A mix of adult and juvenile spoonbills in flight at Snake Bight
Starting in November, I accepted a small promotion within Audubon's Tavernier Science Center office as head of spoonbill research. For the last two years I have been working with prey-base fish monitoring, so this will be a much welcomed change. The spoonbill position requires that I go into the field every week to collect data on spoonbill populations and their nesting success for the entire Florida Bay. Doing so means that I must visit nearly every island in search of spoonbills and report back to state director of research, Jerry Lorenz. So far it's been slow as water levels are still fairly high, but we're not quite sure what to expect this year. Already we're seeing some shifts in their range, but only recently did I find my first nest.
The first spoonbill eggs found on an island in the central part of Florida Bay
Trends have shown an overall decline in spoonbill nesting success in Florida Bay. In the northeast Bay, colonies once hosted up to 600 nesting pairs, now we're struggling to find a handful. These declines started right after the construction of the C-111 canal that drained much of the Taylor Slough watershed out to the Atlantic. Our research is helping to provide water management authorities with the empirical data they require to shape policies and change the flow of water. It is our belief that bringing more freshwater back into the system will provide more productive foraging grounds for spoonbills and other wading birds.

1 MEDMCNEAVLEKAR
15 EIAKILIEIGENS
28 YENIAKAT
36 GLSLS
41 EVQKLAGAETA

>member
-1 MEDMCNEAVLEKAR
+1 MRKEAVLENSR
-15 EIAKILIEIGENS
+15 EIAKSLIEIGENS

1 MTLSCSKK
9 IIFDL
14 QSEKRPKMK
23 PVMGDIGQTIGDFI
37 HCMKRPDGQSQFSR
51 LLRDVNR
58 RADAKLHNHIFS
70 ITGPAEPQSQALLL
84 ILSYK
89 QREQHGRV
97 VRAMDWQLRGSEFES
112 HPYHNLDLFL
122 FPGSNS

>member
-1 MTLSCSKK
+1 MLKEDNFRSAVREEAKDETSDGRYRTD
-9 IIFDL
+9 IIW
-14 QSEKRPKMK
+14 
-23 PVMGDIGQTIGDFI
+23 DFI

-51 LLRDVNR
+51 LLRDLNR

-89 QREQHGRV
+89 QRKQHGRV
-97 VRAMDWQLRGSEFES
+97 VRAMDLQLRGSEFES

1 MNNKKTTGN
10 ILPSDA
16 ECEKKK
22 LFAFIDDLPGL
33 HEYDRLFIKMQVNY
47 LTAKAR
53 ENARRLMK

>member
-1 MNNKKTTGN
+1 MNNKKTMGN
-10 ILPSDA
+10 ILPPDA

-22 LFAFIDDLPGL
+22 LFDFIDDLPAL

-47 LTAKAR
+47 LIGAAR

Only time will tell us if we're on the right track as Everglades restoration plans are underway. In the mean time, I'll enjoy trudging through mangrove islands and boating across the Bay in search of these pink beauties.